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GREECE’S CRETAN MOTIVE ON THE ROAD TO A BALKAN ALLIANCE AND WAR (1908-1912)

Zorka Parvanova

Institute of Balkan Studies & Center of Thracologie

(Bulgarian Academy of Sciences)

 Abstract: The present study traces the evolution of Greece’s Balkan policy and the public sentiments in the Kingdom under the pressure of the escalating Young Turk revanchism on the Cretan question. The inconsistent, mutually contradictory positions of the Great Powers, performing as they were a balancing act between Constantinople and Athens, pushed the case of Crete into a cul-de-sac. The European declarations guaranteeing the Ottoman sovereignty over the island encouraged the Sublime Porte to seek a revision of the status of Crete. At the same time, their efforts to preserve the status quo after 1898, when the rights of the Sultan were reduced to a token suzerainty, fueled the unremitting struggle of the Cretan Greeks for enosis (unity). Caught between the rock of the Young Turks’ aggressive policy and the hard place of the Cretan people’s untamed aspirations for finalizing their unification with Greece, the Greek governments had no other option but to travel the long and bumpy road from the utterly pro-Ottoman, anti-Bulgarian position of G. Theotokis to Greece’s accession, under E. Venizélos, to the anti-Ottoman alliance of Slavic nations.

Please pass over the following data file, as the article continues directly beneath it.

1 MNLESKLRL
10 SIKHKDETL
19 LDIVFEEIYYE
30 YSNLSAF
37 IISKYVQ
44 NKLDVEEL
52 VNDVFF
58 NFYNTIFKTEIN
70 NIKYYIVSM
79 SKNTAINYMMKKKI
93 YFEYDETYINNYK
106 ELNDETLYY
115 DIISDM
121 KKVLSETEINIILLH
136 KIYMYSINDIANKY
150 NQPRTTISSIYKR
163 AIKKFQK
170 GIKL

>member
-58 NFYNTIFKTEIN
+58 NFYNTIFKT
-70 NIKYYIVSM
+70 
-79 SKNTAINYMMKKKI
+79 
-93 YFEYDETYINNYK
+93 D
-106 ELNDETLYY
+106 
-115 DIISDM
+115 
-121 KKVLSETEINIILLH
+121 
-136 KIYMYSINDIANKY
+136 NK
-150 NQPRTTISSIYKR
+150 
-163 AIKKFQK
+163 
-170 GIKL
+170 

Keywords: Cretan Question, Greece’s Balkan Policy, The Young Turks’ Policy, Great Powers